Many programmers complain about speed when coding. For some it is a matter of typing speed for others it can be hardware or software issue and some need a better understanding of the tools they have at their disposal.
The Absolute Basics
Starting with the absolute basics we look at simple ways to improve speed that may not seem obvious. However, many programmers will benefit in coding speed and quality with these simple improvements
- Touch Typing
- Coding Environment
If you don't already learn how to touch type. Speed will greatly increase when not looking at the keyboard for which letter to type.
On the topic of keyboards, if your keyboard is problematic replace it. The investment in a nice keyboard is more than worth the expense. "Cheap" only saves money if you are really broke.
Without getting into the debate of which IDE or editor is best using a real code editor with intellisense, word completion, and refactoring tools removes a lot of frustration and time wasted.
One of the biggest reasons for slow coding is a machine that cannot keep up. Make sure that you have a machine that is actually fast enough. Pay attention to hard drive speed, memory, CPU, etc.
Reduce the Amount of Code
Use code completion tools and generate code with templates to cut down on the time wasted doing repetitive tasks. Convention always beets configuration. Use automated refactoring tools where possible for changes. Libraries are your friend so use them especially if someone else wrote and maintains them.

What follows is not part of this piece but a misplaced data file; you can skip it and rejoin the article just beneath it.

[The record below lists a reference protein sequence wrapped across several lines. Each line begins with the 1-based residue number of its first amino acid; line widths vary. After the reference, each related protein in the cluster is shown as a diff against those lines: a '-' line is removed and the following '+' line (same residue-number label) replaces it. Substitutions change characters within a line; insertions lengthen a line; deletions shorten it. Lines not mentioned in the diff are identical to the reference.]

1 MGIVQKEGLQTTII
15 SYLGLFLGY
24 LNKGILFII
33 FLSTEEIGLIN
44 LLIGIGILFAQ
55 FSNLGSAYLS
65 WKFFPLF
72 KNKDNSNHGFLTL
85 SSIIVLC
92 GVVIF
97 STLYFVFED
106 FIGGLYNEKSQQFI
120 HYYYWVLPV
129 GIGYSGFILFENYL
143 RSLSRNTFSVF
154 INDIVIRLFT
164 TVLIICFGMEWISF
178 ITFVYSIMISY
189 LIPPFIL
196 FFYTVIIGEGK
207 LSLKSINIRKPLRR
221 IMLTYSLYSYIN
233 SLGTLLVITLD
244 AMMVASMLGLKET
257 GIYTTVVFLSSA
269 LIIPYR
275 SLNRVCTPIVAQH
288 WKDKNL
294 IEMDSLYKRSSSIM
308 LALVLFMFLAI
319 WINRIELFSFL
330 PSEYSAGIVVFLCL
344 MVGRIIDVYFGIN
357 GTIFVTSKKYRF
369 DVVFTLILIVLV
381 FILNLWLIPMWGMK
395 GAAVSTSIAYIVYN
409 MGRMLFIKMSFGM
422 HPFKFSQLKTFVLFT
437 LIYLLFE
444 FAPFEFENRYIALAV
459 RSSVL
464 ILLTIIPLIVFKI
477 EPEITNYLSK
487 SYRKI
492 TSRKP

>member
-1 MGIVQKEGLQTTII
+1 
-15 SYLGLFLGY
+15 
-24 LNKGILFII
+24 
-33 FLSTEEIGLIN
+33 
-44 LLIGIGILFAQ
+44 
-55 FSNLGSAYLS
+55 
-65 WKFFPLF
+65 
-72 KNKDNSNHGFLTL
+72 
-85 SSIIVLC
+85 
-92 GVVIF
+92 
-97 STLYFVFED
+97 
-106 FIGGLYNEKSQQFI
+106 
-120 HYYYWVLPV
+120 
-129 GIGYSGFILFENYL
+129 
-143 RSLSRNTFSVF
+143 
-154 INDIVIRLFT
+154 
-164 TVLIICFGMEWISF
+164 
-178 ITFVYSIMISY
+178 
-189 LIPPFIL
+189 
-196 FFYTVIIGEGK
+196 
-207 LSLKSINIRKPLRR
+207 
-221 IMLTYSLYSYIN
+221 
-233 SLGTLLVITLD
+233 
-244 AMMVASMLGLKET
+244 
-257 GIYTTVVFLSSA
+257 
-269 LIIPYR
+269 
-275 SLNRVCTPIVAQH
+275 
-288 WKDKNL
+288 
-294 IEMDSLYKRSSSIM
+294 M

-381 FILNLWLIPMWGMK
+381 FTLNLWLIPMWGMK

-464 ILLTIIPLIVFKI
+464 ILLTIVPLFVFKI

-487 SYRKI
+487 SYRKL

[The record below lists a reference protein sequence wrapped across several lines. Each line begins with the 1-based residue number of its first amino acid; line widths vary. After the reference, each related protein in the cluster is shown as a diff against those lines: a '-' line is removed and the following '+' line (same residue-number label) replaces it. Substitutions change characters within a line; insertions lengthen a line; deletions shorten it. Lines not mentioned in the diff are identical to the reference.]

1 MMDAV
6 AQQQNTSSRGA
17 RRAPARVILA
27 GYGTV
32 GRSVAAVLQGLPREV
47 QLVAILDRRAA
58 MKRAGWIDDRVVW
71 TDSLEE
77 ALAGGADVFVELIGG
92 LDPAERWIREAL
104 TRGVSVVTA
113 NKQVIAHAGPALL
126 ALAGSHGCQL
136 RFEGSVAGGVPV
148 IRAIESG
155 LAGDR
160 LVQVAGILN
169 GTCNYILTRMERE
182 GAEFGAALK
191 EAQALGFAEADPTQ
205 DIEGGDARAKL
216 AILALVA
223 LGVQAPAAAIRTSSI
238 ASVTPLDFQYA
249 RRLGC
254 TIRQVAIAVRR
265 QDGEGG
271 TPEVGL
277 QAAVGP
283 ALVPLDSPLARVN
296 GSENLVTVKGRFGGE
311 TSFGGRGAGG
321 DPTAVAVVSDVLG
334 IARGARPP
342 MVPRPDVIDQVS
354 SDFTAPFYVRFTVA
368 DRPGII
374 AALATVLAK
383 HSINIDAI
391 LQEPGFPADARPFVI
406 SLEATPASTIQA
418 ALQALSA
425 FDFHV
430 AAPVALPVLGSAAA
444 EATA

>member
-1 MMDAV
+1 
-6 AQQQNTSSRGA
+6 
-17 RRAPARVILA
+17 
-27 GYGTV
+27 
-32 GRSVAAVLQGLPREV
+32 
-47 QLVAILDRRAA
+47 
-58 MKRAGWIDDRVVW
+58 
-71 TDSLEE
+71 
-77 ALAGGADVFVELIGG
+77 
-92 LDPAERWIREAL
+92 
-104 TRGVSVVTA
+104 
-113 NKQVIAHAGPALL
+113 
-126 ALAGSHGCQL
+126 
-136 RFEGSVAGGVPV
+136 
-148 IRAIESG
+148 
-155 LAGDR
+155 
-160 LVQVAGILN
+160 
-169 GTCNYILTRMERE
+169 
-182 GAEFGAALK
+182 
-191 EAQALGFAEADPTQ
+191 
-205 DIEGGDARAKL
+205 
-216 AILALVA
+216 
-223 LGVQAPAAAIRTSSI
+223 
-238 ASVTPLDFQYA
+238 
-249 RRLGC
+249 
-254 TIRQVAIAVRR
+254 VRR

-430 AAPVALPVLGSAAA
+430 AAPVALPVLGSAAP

Cut Back On Errors
Plan your code before you sit down and begin typing it. Drill your typing skills for reduction of errors. Get up each day and run through a 5-10 minute drill. In line with the previous step using code completion, templates, and automated refactoring reduces errors.
Tips To Improve Your Actual Speed
- Learn The Shortcut Keys
- Reduce Usage of the Mouse
- Avoid Context Switching
- Stop To Think
- Code What You Know First
Your IDE or editor has shortcut keys designed to make coding faster. If you find you are repeatedly going to the menu for something learn it’s shortcut and practice using it. Post a “cheatsheet” of shortcut keys near your monitor so you can quickly glance at it. Included in the links are a couple of these one for Windows and the other for general OS functions that will work cross platform.
Try going a day without using your mouse. Not leaving the keyboard will reduce a significant amount of time during the day. With OS and IDE shortcuts it’s possible to not use the mouse at all.
Multiple monitors is a great asset to any coder. Time spent switching screens can be completely avoided by having everything you need right in front of you.
When you realize that you are having to stop and think to get things done do so. Don’t mix the mechanics of writing with the process of design. Neither your writing nor your design will be best.
Start with code that you know you can get working first. Take care of the first order unknowns before tackling the second order or “unkown unknowns”. In addition this gives a dopamine boost by acomplishing a task just before starting the difficult work.
Bringing It All Together
Practice daily as mentioned above. First improve your typing speed and error rate. Then work on code katas. Finally this isn’t a test so keep cheatsheets around and use them as often as needed.